“Let’s get this mother out of here…”

The unrecorded and therefore unofficial (although often repeated by the men who were actually there), last words of the last man to walk on the moon, Jack Schmitt, the lunar module pilot of Apollo 17 who with his commander, Gene Cernan were the last people to trot along the lunar surface on December 14, 1972. The last recorded word spoken from the Moon was the rather utilitarian and infinitely (geddit?) less sexy, “Ignition!” Why this meander amongst the sepia toned memories of those halcyon days when the idea of living on another planet was thought of as a genuine possibility? Forget a turn-key starter home the right side of Griffithstown, the Moon was where the movers and shakers and those with a permanent table in The Priory (the restaurant, not the rehab clinic), were going to be living. The death this week of Leonard Nimoy brought a tranche of ‘Remember when’ moments from those of us who were around at the very beginning trying to master the Vulcan salute. Nostalgic reminiscing aside, it was an era when anything was thought to be possible and the future held endless opportunities. Fast forward over four decades and ‘live long and prosper’ is, even to the most ardent optimist, an unlikely possibility. But is it reason for wretchedness and despair? Of course not, it’s called life; deal with it. In the era of 24 hour encouragement to be miserable, a day, nay an hour does not pass without some report or ‘expert’ adding to the list of woes. This week the Nationwide released a report showing that there has been a sharp fall in home ownership for the 25-34 year old generation. The report highlighted how, in 2004, in those bucolic days when house prices never ever went down and the 25-34 generation had never known anything but a property to increase in value, the buying market for the under 35’s was 59%. In 2015, this has dropped to 36%. Ruth Sutherland of the Daily Mail shrieks that this is a “dramatic shift and one that indicates a major social change has taken place over just ten years”. Daily Mail, Wednesday 4 March 2015 Well yes, there is a difference, but the world does change. It was as late as 1976 that there were still houses in Wattsville that had neither hot water or central heating. By 1980, this had all changed and I heard nobody bemoaning the “major social change”.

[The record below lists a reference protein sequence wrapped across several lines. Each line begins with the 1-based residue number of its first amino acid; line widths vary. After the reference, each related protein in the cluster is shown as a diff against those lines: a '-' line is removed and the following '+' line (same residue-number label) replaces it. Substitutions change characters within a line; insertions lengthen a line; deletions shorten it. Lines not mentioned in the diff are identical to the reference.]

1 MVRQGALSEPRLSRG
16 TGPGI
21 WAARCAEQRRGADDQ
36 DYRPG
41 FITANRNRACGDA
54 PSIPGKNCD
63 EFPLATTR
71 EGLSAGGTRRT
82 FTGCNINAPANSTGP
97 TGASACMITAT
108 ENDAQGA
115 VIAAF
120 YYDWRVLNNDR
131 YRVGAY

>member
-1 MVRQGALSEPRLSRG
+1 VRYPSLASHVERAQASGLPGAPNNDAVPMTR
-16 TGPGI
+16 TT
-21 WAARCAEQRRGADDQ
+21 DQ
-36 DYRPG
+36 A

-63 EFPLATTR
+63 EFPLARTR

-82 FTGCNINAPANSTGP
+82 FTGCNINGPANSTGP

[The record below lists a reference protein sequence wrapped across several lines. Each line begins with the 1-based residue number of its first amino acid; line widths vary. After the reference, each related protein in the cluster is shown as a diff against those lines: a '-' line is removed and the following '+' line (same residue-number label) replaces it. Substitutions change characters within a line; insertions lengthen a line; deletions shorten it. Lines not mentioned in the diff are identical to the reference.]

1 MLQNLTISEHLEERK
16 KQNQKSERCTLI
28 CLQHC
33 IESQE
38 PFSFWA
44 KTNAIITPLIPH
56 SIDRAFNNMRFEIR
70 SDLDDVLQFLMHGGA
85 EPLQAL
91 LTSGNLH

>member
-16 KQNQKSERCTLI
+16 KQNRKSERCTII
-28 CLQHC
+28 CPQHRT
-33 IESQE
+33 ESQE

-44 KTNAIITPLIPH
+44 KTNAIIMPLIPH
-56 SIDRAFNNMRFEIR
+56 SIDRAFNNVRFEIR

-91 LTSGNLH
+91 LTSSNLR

The housing market and estate agency, like any industry has to deal with the circumstances that they find themselves in today. Some will be beneficial, others less so. The Nationwide report and Miss Sutherland’s article, whilst interesting reading are tomorrow’s fish and chip paper. As the pointy-eared one himself said “Random chance can operate in our favour”.